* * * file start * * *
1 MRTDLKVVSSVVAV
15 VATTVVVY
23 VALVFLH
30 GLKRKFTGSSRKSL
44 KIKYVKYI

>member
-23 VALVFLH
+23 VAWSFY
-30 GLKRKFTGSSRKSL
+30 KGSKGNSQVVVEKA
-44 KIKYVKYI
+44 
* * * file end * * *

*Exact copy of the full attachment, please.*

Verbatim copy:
1 MRTDLKVVSSVVAV
15 VATTVVVY
23 VALVFLH
30 GLKRKFTGSSRKSL
44 KIKYVKYI

>member
-23 VALVFLH
+23 VAWSFY
-30 GLKRKFTGSSRKSL
+30 KGSKGNSQVVVEKA
-44 KIKYVKYI
+44 